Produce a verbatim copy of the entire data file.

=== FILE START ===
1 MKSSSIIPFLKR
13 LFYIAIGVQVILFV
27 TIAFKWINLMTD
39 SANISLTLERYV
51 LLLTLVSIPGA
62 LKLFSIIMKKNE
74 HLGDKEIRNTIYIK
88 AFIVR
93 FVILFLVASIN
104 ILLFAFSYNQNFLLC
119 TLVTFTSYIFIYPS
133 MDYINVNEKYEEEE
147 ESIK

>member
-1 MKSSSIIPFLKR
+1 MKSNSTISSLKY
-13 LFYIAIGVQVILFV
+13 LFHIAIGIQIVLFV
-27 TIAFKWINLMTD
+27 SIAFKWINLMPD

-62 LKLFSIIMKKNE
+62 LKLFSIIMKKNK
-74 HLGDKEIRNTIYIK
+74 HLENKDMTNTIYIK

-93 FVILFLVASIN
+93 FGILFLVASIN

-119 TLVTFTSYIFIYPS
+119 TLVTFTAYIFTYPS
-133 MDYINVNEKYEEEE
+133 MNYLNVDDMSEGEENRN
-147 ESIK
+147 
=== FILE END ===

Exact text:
1 MKSSSIIPFLKR
13 LFYIAIGVQVILFV
27 TIAFKWINLMTD
39 SANISLTLERYV
51 LLLTLVSIPGA
62 LKLFSIIMKKNE
74 HLGDKEIRNTIYIK
88 AFIVR
93 FVILFLVASIN
104 ILLFAFSYNQNFLLC
119 TLVTFTSYIFIYPS
133 MDYINVNEKYEEEE
147 ESIK

>member
-1 MKSSSIIPFLKR
+1 MKSNSTISSLKY
-13 LFYIAIGVQVILFV
+13 LFHIAIGIQIVLFV
-27 TIAFKWINLMTD
+27 SIAFKWINLMPD

-62 LKLFSIIMKKNE
+62 LKLFSIIMKKNK
-74 HLGDKEIRNTIYIK
+74 HLENKDMTNTIYIK

-93 FVILFLVASIN
+93 FGILFLVASIN

-119 TLVTFTSYIFIYPS
+119 TLVTFTAYIFTYPS
-133 MDYINVNEKYEEEE
+133 MNYLNVDDMSEGEENRN
-147 ESIK
+147 